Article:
Not just video games, but a video game streaming site. Some of you might be going, “Huh?” and don’t worry, we were too. If you are unfamiliar with Twitch.tv, then that’s a good place to start. Twitch.tv is, according to their website, “the world’s leading video platform and community for gamers.” With over 55 million visitors per month, they mean it – they are number one. For gamers, Twitch is a great place to connect with like-minded individuals and either chat, watch gamers play, or broadcast themselves playing. There are gaming shows, events, and just about anything else you could wish for in the gamer-verse.
As far as sharing sites go, Twitch.tv is just about as cool as it gets: An enormous, online community. Free subscriptions to content, or – for a low monthly fee of $5 – premium subscriptions that still include just about everything you get for free, except now you have access to a private chat room. Even though my gaming experience peaked at owning a 1996 teal Gameboy, I can recognize the value of Twitch -it’s valuable to the gamers, the streamers, and the advertisers. And, Amazon?
Yes, Amazon. Like any other major corporation, Amazon likes money. Moreover, they like making more money. And they’re not going to spend money unless at some point, maybe years, months or just days down the line, it will multiply, grow, and make them even more profitable. The $2 billion they’re funneling into India is due to the nation’s potential to become the next ecommerce frontier. Amazon bought Twitch for $970 million, and you can bet they anticipate that money coming right back to them.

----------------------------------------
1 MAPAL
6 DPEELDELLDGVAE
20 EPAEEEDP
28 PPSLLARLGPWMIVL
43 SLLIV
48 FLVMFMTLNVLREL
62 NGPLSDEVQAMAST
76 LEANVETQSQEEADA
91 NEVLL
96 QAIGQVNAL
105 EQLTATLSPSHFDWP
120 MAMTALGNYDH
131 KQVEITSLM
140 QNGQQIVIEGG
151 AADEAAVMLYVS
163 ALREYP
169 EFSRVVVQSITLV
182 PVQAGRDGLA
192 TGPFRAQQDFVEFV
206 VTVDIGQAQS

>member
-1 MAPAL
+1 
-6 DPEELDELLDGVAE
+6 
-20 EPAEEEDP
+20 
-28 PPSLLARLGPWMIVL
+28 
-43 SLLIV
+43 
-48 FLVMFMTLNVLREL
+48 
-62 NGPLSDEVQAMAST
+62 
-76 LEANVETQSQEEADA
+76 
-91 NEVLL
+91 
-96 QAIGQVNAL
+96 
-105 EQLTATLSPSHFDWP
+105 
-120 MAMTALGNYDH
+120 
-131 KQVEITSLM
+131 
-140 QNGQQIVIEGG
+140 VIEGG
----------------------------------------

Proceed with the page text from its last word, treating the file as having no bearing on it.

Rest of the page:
How can a video and game-streaming site bring Amazon profit, enough to justify a nearly $1 billion dollar price tag? Since Twitch’s content is free aside from the premium $5 subscription, it drives greater revenue from ads. With about 600,000 active subscribers, their consumer generated income is estimated to be at $36 million. A source reported ad revenue to surpass that, putting their yearly income at a minimum of $72 million. That number is expected to grow with subscriptions, which were only released in February.
With Amazon’s Netflix-eque Prime Video platform, it’s been speculated that Amazon wants to broaden their reach via video. After all, Twitch is not far behind Prime in terms of downstream traffic. Prime represents about 1.9% of all U.S. downstream traffic during peak times, where as Twitch comes in at 1.35%. For a free site that relies on the passion of its niche, that’s a very attractive number. Enough to attract users to Amazon’s other features and services? That’s what Amazon hopes.
Johnson, Eric. “Why Amazon Really Bought Twitch.” Recode. CNBC, 26 Aug. 2014. Web. 27 Aug. 2014.